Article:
The Harvard Kennedy School announced Thursday it would change course and offer fellowships to leading human rights defenders it previously refused.
The controversy began earlier this month when The Nation rejected an offer by the school’s dean, Douglas Elmendorf, to offer Kenneth Roth a year-long fellowship with the school’s Carr Center for Human Rights Policy last summer. It broke out when I published a lengthy article revealing. The recently retired executive director of Human Rights Watch. At the time, Elmendorf told his colleagues that he was concerned about Human Rights Watch’s perceived bias against Israel.
The revelation sparked sharp condemnation from prominent free expression groups. The letter, signed by more than 1,000 Harvard students, faculty and alumni, criticizes what it calls “the shameful decision to blacklist Kenneth Roth.” and personal complaints from faculty.
In an email to the Kennedy School community on Thursday, Elmendorf said his decision was a “mistake” and the school will extend the invitation to Ross.
Elmendorf, an economist and director of the Congressional Budget Office from 2009 to 2015, also disputed accusations that donors influenced his initial decision.
“Donors do not influence our consideration of academic issues,” he said in a statement. “My decision was not taken to restrict discussion at the Kennedy School on human rights in any country.”
He did not specify the reason for his refusal of Mr. Ross’s fellowship, except that it was “based on my evaluation of his potential contributions to the school.”
Of Ross, who accepted an offer from the University of Pennsylvania after converting from Harvard and is now a Fellow of Perry World House, Elmendorf said: wide-ranging human rights issues. “
Reached by phone after the reversal was announced, Ross said he was happy with the decision and said he was “overwhelmed”. He expressed concern from faculty and will use the fellowship to write a book about his decades of human rights advocacy. But he also called for greater transparency.
“Dean Elmendorf said he made this decision because of the people who were ‘important’ to him at college.”He still refuses to say who the people who are important to him are. .”
American college campus details
He called on Harvard University to make a stronger commitment to academic freedom, including those not in a position to mobilize public opinion.
“I am not alone in punishing those who criticize Israel,” he continued. “What did Kennedy, the School, and Harvard more broadly, do to show that this episode conveys a renewed commitment to academic freedom rather than his special treatment of one prominent individual? are you trying to?”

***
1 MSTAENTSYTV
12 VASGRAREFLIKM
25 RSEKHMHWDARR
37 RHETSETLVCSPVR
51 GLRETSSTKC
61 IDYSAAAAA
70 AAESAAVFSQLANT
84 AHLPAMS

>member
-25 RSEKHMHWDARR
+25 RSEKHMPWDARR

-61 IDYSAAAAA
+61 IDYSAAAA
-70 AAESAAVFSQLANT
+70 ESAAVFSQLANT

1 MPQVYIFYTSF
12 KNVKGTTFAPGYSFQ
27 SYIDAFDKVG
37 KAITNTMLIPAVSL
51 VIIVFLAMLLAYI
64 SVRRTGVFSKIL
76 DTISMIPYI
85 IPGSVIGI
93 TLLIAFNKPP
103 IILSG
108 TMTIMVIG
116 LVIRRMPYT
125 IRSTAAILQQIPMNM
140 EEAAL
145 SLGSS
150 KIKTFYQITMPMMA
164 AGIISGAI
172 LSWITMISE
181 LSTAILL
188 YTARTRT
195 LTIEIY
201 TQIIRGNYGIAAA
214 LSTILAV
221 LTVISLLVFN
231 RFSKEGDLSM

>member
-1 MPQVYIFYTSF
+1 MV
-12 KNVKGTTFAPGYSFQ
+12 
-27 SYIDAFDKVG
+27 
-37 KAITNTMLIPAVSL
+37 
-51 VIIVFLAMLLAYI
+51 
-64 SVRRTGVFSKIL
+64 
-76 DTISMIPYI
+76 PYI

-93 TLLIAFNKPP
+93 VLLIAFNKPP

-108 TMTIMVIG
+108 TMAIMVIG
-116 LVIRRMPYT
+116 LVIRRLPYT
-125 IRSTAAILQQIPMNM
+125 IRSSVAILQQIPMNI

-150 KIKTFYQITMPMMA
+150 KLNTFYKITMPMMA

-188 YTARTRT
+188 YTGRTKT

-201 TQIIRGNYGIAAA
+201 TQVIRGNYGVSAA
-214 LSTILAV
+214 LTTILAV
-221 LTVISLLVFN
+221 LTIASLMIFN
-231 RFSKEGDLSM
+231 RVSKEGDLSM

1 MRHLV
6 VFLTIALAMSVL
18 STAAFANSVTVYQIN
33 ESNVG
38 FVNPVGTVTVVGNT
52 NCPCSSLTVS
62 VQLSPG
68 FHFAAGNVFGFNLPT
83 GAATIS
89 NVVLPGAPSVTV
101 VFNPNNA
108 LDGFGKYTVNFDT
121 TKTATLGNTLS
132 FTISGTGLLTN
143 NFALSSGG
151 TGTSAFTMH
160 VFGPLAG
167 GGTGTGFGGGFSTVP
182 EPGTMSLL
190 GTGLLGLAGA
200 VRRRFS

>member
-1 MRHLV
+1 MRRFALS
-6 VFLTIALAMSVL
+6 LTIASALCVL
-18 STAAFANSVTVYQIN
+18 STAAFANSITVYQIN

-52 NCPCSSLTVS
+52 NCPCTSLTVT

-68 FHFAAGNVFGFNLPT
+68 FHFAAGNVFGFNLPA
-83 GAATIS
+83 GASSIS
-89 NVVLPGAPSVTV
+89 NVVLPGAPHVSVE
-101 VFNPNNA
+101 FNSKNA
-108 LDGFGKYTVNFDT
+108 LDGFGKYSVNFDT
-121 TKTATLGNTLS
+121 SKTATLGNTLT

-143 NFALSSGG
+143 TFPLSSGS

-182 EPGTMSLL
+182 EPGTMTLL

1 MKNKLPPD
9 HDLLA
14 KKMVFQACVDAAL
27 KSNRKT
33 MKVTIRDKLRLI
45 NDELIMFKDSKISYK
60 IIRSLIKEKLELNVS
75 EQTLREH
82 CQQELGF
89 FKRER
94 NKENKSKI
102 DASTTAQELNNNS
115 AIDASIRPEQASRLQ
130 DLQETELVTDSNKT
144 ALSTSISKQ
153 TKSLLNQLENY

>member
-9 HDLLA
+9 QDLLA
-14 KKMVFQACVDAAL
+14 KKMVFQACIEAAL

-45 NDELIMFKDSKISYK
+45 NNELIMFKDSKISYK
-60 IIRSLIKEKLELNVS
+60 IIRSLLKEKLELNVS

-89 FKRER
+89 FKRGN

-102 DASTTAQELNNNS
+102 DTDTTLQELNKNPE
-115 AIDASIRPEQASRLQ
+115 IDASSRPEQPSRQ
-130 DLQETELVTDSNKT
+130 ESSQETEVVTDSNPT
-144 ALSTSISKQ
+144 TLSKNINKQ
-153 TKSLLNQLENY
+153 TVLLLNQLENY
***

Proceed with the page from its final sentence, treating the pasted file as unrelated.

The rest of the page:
The case was the latest flare-up in the ongoing debate about when criticism of Israel develops into anti-Semitism, and when anti-Semitic accusations are used to contain criticism.
in an interview (and on Twitter), a Jew whose father fled Nazi Germany when he was a child, Elmendorf’s initial decision was to outlaw Human Rights Watch, which has monitored abuse in more than 100 countries, as an impartial observer in Israel. He described it as a case of “donor-led censorship” but said there was no evidence.
“This appears to be a donor effect that undermines intellectual independence,” he said in an interview with The New York Times last week.
(A Harvard University spokesman said the university and its president, Lawrence Bacau, did not comment.)
The donor’s influence can be ambiguous, as details of conversations held behind closed doors rarely surface. But some donors, concerned about what they see as anti-Semitic or anti-Israel trends in academia, have sought to withdraw their donations or sway hiring decisions.
In 2020, the University of Toronto stopped hiring Valentina Azarova as director of its law school’s human rights program. (After a public outcry, the university offered Azarova a job, protecting academic freedom, but she declined.)
Last year, the University of Washington returned $5 million in donations. After a donor to an Israeli studies program voiced displeasure with a professor who joined other Israeli and Jewish researchers in signing an open letter criticizing the Israeli government’s actions against Palestinians and Arabs. Country and territory of Palestine. According to the university, donors had requested that the endowment agreement be amended to prohibit scholars supported by the donation from making statements “that would be considered hostile to Israel.”
A federation of 12 centers and dozens of other initiatives, The Kennedy School is one of the nation’s leading public policy schools. Controversy is also not uncommon. The cause often stems not from regular faculty members, but from his more than 750 visiting fellows, including prominent figures in politics, government and the media.